Among my favorite native mammals is the North American beaver.
Before European settlement of North America, the continent’s beaver population was estimated to number between 60 and 400 million individuals. By the early 1900s the populations in the continental United States and southern Canada were nearly eradicated due to trapping and trading of the animals for their fur. Beaver pelts were commonly used as currency during early exploration and colonization of the New World.
As a student at Alabama Polytechnic Institute, now Auburn University, during the early 1950s, I knew of but one beaver colony in Lee and surrounding counties. It was one of my favorite places to explore. We called the impoundment the colony had created “Dowdell’s beaver swamp.” Critters of all kinds inhabited the swamp, including Wood Ducks, bright yellow Prothonotary Warblers, several kinds of herons and a diverse assemblage of reptiles and amphibians.
Since then the population of beavers in the area has rebounded, and today there must be upwards of a hundred beaver colonies. One inhabits a stretch of Sturkie Creek, which is the western boundary of some property we own in eastern Lee County. It was there that our dog, a Doberman, entered a hole in a beaver bank den and retrieved, unharmed, a baby beaver. I saw another baby floating down the creek and rescued it. Janie and I and Dr. Keith and Ann Causey raised both beavers to adulthood. Young beavers, when properly reared and cared for, make adorable pets.
But the fact that beavers provide valuable wildlife habitats and that beavers can be lovable pets are not the only reasons why I appreciate them. Their ponds are sediment traps. The water that flows from them is much cleaner than the water entering them, and the downstream fauna is likely to be more diverse. The water retention provided contributes to aquifer recharge and reduces the severity of droughts.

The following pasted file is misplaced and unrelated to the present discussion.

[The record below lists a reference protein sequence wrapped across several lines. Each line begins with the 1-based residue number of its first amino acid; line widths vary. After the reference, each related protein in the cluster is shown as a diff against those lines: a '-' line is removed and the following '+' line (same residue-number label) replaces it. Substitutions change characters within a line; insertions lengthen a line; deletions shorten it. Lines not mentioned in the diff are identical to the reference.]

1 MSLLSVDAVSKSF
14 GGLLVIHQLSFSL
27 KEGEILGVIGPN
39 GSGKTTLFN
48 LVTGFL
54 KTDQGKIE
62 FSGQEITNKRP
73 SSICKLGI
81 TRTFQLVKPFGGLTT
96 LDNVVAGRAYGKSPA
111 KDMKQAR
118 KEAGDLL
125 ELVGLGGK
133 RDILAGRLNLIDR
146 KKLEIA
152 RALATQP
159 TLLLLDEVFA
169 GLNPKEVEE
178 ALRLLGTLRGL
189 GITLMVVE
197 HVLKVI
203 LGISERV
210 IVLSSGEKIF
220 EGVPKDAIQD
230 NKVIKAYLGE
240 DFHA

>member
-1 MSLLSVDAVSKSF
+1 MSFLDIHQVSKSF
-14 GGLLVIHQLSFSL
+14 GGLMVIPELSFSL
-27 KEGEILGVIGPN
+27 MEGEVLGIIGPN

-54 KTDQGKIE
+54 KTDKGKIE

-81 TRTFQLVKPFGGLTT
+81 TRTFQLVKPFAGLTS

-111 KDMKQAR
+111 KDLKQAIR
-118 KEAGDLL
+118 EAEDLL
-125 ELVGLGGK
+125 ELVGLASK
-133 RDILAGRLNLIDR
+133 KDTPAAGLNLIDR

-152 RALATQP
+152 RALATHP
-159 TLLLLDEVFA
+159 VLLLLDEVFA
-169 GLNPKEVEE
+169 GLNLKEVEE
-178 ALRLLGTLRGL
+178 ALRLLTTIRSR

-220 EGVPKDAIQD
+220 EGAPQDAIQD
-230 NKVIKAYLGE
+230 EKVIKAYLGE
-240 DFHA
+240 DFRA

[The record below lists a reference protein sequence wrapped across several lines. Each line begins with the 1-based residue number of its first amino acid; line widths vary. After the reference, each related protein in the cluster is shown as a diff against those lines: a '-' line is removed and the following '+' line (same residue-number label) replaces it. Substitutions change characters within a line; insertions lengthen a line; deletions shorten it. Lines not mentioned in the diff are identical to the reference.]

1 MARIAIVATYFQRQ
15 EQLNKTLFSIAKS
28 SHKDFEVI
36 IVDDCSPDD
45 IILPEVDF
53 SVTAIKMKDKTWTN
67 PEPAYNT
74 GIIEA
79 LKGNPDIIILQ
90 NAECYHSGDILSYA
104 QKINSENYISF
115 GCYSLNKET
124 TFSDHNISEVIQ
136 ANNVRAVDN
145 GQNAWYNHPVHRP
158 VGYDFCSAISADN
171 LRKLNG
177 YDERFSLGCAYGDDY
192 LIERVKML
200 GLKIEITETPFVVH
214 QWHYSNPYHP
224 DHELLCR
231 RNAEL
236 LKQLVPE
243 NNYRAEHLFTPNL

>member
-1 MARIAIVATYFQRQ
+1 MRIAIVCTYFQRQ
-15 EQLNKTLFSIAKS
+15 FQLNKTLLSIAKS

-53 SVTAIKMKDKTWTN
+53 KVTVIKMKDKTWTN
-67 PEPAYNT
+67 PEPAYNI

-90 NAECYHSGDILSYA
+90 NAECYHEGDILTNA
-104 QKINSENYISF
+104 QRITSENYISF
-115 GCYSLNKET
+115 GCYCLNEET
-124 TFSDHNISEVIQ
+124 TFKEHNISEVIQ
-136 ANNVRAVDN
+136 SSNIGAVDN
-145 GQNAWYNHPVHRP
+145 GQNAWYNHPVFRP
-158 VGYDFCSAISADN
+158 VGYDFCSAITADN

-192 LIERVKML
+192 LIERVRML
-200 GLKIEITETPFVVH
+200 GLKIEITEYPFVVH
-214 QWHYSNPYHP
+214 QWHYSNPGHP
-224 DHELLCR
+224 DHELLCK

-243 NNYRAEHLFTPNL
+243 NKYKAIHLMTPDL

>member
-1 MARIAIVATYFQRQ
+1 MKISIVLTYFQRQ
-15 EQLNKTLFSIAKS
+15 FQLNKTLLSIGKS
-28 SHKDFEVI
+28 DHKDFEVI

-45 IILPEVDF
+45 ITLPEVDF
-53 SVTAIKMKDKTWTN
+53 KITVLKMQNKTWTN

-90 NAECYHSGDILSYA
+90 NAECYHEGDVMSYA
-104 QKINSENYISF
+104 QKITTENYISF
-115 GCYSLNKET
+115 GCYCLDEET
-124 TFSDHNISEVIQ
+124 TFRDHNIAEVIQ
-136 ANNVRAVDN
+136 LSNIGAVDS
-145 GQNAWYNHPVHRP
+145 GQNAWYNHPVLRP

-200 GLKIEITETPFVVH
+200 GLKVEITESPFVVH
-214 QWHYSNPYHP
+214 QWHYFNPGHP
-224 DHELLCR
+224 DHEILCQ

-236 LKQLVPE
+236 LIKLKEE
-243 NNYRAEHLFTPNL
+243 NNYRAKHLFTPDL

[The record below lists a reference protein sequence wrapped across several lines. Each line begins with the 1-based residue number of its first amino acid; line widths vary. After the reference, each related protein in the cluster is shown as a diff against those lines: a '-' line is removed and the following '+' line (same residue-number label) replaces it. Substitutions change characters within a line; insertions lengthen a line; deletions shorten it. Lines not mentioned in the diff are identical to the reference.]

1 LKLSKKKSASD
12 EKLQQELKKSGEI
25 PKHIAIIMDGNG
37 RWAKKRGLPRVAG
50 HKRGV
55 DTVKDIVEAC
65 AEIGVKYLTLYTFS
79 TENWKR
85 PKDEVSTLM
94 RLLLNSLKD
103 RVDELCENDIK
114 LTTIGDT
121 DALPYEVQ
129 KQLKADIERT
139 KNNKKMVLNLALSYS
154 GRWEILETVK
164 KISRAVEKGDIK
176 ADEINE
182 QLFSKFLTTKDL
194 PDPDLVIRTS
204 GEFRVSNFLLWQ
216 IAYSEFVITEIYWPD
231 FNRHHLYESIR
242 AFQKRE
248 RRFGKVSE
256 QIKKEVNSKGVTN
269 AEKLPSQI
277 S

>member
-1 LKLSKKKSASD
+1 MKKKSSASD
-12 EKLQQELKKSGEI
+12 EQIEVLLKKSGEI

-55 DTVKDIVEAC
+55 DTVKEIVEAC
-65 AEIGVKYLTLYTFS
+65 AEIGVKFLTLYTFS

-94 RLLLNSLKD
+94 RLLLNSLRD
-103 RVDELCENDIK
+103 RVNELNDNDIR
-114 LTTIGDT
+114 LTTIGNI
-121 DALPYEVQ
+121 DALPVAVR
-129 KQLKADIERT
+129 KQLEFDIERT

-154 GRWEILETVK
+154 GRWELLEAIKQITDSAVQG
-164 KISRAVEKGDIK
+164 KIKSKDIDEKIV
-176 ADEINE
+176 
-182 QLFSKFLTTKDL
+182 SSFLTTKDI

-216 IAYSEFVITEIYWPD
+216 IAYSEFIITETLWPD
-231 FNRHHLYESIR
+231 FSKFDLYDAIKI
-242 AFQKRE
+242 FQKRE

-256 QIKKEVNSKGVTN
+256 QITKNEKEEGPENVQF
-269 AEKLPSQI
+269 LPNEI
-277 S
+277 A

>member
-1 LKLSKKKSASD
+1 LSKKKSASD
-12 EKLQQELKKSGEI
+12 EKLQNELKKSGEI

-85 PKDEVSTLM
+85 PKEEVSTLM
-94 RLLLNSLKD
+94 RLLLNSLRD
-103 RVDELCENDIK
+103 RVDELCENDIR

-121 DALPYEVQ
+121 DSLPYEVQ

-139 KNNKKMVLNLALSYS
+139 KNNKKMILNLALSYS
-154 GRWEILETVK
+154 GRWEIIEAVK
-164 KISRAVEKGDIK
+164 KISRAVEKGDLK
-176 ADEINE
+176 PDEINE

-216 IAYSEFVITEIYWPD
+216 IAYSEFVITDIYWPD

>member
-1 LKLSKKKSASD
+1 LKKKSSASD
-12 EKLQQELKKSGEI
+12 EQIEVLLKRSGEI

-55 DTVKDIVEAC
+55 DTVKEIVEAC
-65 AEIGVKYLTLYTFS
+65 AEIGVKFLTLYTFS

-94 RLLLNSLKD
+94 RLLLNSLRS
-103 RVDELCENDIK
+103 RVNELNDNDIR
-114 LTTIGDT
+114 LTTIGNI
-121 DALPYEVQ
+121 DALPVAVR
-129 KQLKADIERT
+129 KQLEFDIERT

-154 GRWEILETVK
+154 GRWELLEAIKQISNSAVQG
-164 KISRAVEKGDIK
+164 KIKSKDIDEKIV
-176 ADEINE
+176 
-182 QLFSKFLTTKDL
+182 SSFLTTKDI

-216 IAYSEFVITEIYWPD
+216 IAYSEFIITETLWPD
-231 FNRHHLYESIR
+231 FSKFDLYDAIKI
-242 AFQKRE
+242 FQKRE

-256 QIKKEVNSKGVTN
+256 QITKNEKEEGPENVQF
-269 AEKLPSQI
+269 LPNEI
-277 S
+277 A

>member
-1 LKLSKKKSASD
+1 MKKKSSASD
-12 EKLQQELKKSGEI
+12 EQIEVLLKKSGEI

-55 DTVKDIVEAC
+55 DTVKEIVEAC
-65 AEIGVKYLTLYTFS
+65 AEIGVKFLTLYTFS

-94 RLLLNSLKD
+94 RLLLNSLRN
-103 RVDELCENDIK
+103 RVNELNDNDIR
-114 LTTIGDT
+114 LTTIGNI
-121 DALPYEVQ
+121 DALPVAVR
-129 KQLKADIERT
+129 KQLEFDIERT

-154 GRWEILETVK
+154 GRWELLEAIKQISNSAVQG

Loss of wetlands due to drainage for agriculture and development is partially mitigated by the presence of beaver ponds. The ponds are considered by ecologists to be one of the most effective and economical ways to minimize some potential impacts of climate change on the land’s hydrology. Elevated water tables improve the vigor of the ground cover and shift vegetation types from drought-tolerant to more water-dependent species.
Researchers estimate that beaver ponds covered 51.5 million acres in 1900 compared with 511,000 acres in 1990, and this reduction has resulted in a huge loss in flood control and system stability during droughty years and those with excessive precipitation. Additional information on the value provided by beavers is contained in an article, “Beaver Wetlands,” written by S. T. Brown and S. Fouty, available on the Internet.
If allowed to remain intact, a recently constructed beaver dam and the impoundment created can be observed from a wooden bike path bridge crossing a small stream east of the intersection of Webster Road and Wire Road near Auburn. Several years ago beavers had dammed the same stream at the same location, but the dam was demolished. The pond created by that dam was so close to the road that authorities feared the beavers might tunnel beneath the road. I was told that was the reason the dam was demolished. The “new dam” and the pond created are not near the road. Thus it is unlikely the beavers will try to tunnel under it.
The beavers, I suspect, will construct a lodge in the pond for a refuge.
The aforementioned wooden bridge is ideal for viewing a beaver dam, the pond and some of the pond’s inhabitants up close. With a spotlight it might be possible to observe the beavers’ nocturnal goings-on from the bridge.
I am aware that beavers can at some places cause enough damage to warrant their removal. But all things considered, the benefits we derive from the activities of beavers vastly outweigh any damage they cause.
Bob Mount is a Professor Emeritus of Zoology and Entomology, Auburn University. He is also chairman of the Opelika Order of Geezers, well-known local think tank